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Belief In The North-East

Community archaeology and religion and ritual in North-East England

A research project of the Department of Archaeology


Belief in the North East is a new community archaeology project being delivered by the Department of Archaeology at Durham University and funded by the National Lottery Heritage Fund. We will work with local people of all ages to explore the rich archaeology of the belief, religion and ritual of North-East England. Ranging from prehistoric rock art to 19th century graveyards, we hope to shed new light on the complex religious beliefs of the past populations of Teesside, County Durham, Tyne and Wear and Northumberland.

We are please to have received £179,000 funding from the Heritage Fund are excited to be launching this innovative new community archaeology project.

About the project

From the rock-art of early prehistory, through the rich sculptural and archaeological remains of Roman religions, to the internationally important heritage of the medieval church, North-East England has had a startling range of religions and belief systems. Even remains from the recent past, such as historic chapels and cemeteries attest to the vital importance of belief in local communities. The wide range of faiths that have been and continue to be followed in the North East is testament to the cultural diversity that has been a hallmark of the region since the Roman period. By choosing the entire north-east area as our area of study, we will be able to compare and contrast a range of sites of all periods, making the results of great interest to the region as a whole in addition to those particular areas in which fieldwork is concentrated.

What we will do

We will be working with local communities and schools to record and research selected sites related to religion and belief in the north-east of England. This work will include a range of fieldwork activities, including excavation, earthwork recording and building survey, as well as the use of more up-to-date technology, such as digital recording and image processing, basic photogrammetry and 3D imaging. These field activities will be supported by lab-based research, including finds processing and research, environmental archaeology, landscape research using historic maps, documents and Geographical Information Systems and collaborative LIDAR analysis. The opportunity for the wider community to engage with these more technical skills, as well as more traditional activities, is a distinctive element of our project. A total of six fieldwork projects will be carried out over two years and provide opportunities for up to 500 volunteers to gain experience of all elements of the fieldwork process from planning and evaluation through to post-excavation analysis and display, as well as the training opportunities outlined below.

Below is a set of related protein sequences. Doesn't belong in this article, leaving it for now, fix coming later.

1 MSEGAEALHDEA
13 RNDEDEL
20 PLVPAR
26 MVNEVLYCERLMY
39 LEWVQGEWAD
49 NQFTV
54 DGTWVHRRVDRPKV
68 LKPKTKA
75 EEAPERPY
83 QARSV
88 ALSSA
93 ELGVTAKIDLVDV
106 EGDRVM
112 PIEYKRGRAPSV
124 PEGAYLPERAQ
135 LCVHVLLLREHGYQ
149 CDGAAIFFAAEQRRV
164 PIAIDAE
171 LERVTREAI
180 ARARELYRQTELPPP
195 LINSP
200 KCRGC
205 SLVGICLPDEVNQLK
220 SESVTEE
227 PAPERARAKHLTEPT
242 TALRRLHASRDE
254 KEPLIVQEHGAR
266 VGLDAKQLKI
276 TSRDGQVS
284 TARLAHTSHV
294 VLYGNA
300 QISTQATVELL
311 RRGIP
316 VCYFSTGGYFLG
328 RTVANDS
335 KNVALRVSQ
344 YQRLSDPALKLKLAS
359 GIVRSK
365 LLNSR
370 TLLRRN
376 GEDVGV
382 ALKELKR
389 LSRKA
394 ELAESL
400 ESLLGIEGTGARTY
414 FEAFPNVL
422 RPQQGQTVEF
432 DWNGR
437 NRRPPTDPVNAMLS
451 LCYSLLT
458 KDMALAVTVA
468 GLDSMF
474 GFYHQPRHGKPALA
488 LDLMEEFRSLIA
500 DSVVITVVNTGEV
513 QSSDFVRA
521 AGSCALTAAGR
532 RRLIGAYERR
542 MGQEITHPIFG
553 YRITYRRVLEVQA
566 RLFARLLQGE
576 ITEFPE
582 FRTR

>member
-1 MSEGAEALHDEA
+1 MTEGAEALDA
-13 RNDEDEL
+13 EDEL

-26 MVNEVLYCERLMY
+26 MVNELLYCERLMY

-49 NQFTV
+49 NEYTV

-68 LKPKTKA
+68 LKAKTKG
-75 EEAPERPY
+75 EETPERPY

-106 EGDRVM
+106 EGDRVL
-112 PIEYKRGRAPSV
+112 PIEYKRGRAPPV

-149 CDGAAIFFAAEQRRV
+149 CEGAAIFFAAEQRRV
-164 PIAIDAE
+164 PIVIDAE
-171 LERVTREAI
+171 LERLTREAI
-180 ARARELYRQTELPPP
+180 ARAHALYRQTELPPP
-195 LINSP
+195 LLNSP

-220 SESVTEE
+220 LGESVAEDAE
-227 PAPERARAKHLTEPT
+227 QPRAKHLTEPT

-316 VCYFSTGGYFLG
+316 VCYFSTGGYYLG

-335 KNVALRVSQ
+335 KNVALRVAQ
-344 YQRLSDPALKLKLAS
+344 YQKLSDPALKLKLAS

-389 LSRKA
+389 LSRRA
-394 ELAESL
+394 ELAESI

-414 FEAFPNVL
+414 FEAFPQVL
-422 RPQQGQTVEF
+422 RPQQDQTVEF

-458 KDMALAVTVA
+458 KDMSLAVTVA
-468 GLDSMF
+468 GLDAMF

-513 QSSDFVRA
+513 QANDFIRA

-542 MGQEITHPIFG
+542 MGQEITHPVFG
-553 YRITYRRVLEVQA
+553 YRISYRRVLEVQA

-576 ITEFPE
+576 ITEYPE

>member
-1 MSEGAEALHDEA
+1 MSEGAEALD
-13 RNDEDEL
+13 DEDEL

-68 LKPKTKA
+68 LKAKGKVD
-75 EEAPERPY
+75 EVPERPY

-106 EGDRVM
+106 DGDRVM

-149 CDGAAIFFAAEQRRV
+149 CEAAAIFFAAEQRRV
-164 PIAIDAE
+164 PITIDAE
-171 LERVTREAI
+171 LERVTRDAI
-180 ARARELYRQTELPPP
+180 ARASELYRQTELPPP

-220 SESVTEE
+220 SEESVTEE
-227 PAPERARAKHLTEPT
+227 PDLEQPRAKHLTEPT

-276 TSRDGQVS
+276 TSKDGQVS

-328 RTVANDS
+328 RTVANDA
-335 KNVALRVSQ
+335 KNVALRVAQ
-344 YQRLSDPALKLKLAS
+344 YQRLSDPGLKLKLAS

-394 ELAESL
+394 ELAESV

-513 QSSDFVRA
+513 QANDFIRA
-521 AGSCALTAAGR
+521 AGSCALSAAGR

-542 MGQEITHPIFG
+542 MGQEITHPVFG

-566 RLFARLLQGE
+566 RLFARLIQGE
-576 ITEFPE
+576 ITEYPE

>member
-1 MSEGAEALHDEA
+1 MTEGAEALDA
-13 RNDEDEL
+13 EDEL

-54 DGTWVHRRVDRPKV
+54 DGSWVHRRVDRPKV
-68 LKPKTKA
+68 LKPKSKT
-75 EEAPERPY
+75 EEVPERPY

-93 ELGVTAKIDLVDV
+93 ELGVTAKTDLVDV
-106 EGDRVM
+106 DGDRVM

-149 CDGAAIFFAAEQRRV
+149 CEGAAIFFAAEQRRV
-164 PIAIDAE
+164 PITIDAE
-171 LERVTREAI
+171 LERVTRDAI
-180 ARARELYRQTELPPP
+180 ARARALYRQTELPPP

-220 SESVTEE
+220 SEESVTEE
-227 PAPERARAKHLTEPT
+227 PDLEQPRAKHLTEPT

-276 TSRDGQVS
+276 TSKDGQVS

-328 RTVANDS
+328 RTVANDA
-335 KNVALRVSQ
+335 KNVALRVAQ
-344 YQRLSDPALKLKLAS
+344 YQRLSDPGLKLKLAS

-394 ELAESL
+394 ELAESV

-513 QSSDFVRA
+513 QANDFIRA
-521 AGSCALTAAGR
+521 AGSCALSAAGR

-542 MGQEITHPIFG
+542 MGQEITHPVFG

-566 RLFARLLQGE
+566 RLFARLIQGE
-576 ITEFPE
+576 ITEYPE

There will be plentiful training opportunities for local communities in heritage skills. The volunteers will be supported by experts from the Durham University, and provided with the opportunity to utilise University of Durham facilities. Training will be provided in a range of areas including excavation, building survey and earthwork survey. The project will additionally provide an opportunity to acquire more cutting edge technological skills such as 3D digital recording and Reflective Transformation Imaging (RTI), techniques which have wide applications in archaeology. In addition to research skills, volunteers will have the opportunity to acquire a range of post-excavation and analytical skills including working with environmental material and finds analysis. Landscape archaeology skills training could include aerial photograph interpretation, analysis of LIDAR data and basic GIS skills (for example, using the popular freeware QGIS application). In a spirit of co-production, many of these learning resources will be created with the input and co-operation of the community themselves, particularly schools. Support and training would also be provided in dissemination and public interpretation, including creating exhibition displays, writing for the general public, working with children and using social media.

The workshops will take the form of day schools delivered by the project team – some will take use the facilities available in the Department of Archaeology, Durham University; others will take place at other locations within the region. The training workshops will be supplemented by on-line support material, including training videos, manuals, on-line reference sources and bibliographies and a digital library. An underlying principal will also be the stimulation of peer support networks, through the use of social media, to allow volunteers to support themselves in the development of their skills and to create centres of expertise within the community itself, which will support the training provision and provide a mechanism for the longer-term continuity following project completion. A key element of the project will be involvement of schools in the creation of the training and interpretative materials (such as videos/websites) as well as participating in the heritage research. A key element in the training programme will be the use of the Archaeology Skills Passport, a recognised training development scheme which will allow volunteers to record the acquisition of a range of archaeological competences including core, secondary and tertiary skills, building a log of their archaeological skills and capabilities.

Photographs of rock art, an intaglio ring and Durham Cathedral